But Ye treats it as a start to a new life.

    “It is then that you begin to evaluate your pace and tactics and make adjustments. You begin to cheer yourself up and convince yourself that you can run to the 35km mark. Then when you hit 36km, you may think of giving up, but then you might remember all the difficulties you have overcome in your life. Then you feel extremely tired when you reach 38km, but thanks to encouragement from volunteers and cheerleaders you know, you cannot quit. You focus and finish those last four kilometers,” Ye said.

    “When you finally finish the total 42km, you’ll feel completely different — you are a hero to yourself and others, and you know you can conquer more than you have ever imagined.”

    Ye said his experiences running the last 10km have made him more professional. He learned more about running in order to protect himself and shorten his running time. He made a training schedule and perfected it with help from others.

    A professional team

    Ye found that many beginners waste time and energy by self-learning. He talked with the original team members of Paomahui and invited many enthusiasts to join so members could receive free professional training.

    “We decided to rule out those whose purpose in joining a sports club was to socialize. Instead, we accepted runners who showed us that they run a total of 100km each month and have participated in at least one marathon within the past three months,” he said.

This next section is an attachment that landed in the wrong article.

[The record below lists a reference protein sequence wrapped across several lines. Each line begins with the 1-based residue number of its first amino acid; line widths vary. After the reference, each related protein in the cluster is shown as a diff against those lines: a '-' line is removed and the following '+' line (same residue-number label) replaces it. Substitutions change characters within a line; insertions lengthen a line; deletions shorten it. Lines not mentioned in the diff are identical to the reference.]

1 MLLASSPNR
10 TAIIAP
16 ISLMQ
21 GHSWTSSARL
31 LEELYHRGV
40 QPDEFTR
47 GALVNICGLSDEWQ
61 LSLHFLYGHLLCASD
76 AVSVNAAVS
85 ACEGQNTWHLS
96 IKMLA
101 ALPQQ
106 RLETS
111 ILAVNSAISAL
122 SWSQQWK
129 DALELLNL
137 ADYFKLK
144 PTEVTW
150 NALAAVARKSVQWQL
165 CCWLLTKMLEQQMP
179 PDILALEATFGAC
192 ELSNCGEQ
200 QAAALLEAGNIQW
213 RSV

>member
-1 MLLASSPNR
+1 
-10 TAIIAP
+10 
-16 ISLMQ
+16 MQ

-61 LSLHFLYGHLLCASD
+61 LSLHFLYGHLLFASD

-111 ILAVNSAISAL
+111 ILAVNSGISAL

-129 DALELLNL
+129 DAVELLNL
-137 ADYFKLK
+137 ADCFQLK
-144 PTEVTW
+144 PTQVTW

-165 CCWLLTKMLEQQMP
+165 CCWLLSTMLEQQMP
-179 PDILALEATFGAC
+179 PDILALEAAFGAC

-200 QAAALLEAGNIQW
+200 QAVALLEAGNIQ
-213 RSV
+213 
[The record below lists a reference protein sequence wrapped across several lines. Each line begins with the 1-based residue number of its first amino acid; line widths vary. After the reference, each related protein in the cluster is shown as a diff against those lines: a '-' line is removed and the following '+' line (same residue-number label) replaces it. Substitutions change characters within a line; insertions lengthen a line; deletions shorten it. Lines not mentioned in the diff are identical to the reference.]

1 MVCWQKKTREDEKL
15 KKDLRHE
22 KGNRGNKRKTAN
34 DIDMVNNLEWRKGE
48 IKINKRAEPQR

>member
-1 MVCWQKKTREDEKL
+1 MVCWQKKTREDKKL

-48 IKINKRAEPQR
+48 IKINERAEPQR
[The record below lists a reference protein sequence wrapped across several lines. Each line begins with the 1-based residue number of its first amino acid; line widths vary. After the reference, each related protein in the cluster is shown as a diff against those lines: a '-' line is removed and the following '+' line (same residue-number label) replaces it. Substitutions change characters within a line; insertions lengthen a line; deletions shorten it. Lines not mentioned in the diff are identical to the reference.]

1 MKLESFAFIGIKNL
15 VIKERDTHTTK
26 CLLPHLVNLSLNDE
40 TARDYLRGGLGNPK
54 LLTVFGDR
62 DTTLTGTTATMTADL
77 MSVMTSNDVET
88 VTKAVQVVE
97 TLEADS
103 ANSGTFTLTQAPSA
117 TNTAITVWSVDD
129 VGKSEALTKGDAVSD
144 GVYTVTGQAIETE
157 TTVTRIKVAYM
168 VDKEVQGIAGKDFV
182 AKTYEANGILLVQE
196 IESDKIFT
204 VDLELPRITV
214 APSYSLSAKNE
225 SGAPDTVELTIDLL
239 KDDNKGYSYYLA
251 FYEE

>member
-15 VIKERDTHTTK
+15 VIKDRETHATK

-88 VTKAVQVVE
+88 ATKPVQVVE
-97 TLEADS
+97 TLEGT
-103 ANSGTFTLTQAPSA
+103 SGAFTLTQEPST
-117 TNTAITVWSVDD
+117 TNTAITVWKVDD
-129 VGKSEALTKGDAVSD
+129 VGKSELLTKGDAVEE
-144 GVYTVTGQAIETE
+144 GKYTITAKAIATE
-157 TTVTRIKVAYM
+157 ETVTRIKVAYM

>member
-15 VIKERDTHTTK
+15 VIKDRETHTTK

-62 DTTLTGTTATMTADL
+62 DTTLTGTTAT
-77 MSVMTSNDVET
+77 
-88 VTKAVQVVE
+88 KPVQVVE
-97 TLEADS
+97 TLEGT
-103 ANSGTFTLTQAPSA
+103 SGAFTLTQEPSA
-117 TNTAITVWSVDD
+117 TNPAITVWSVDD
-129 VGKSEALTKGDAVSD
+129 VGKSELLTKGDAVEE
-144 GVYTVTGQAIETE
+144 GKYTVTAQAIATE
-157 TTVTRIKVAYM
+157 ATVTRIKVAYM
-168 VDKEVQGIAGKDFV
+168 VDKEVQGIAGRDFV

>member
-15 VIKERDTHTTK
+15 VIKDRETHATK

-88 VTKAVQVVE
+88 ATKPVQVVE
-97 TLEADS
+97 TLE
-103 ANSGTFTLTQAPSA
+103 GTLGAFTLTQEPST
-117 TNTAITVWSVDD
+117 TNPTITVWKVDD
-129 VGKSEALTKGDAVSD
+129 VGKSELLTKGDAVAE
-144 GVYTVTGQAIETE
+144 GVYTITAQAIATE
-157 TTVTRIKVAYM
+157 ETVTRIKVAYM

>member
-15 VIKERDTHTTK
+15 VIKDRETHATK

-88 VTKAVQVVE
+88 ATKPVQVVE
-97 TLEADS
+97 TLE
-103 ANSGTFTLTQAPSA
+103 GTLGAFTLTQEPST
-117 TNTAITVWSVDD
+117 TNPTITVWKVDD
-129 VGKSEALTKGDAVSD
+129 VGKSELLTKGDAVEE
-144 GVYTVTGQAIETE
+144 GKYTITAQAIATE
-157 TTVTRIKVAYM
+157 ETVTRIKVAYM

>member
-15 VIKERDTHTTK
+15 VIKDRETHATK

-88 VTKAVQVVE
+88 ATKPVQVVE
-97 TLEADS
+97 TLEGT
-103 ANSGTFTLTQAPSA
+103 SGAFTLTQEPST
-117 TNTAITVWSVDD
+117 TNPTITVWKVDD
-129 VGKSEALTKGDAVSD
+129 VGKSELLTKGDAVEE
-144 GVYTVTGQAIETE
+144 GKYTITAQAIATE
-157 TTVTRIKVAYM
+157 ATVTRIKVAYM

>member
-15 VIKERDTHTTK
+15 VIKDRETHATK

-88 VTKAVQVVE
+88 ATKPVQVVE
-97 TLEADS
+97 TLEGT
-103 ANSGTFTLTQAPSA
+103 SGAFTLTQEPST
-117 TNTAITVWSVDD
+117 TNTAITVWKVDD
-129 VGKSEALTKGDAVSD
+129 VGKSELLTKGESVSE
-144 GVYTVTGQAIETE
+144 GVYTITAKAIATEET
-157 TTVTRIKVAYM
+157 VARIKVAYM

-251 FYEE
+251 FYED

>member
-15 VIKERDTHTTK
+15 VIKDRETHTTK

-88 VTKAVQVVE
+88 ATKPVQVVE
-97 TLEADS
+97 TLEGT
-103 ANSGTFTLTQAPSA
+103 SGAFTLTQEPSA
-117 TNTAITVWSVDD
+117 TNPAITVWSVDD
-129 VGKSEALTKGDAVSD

Once a runner joins Paomahui, he or she receives a personal training scheme, a morning call from Ye and can attend Ye’s “class” three time a week.

    About 60 members are active in Ye’s club, and they share their running records on their WeChat group each morning.

    In addition to daily training, Ye is also in charge of helping members plan and meet their personal goals.

    “I work with trainers in my club. We try to dissuade people from setting unrealistic goals and urge those who underestimate themselves to set harder goals,” Ye said. “Also, we tell them to act as a group, with each person helping all the others reach their individual finish lines.”

    By doing so, all the members who participated in the most recent Shenzhen marathon finished the game.

    Ye said the success made him dream bigger.

    “We want to find a place to put fitness equipment in and build a coffee house-like place for runners to chill out,” he said. “Also, I am planning to create an app for club members so they can better communicate and track their progress.”

    “Many Shenzheners have turned into marathoners thanks to social networking and media reports, but marathon running is a serious sport, and many participants need more education, which is exactly what we all need,” Ye said.

    “When you finally finish the total 42km, you’ll feel completely different - you are a hero to yourself and others, and you know you can conquer more than you have ever imagined.”

    — Ye Wen, head of Paomahui, a Marathon Running Club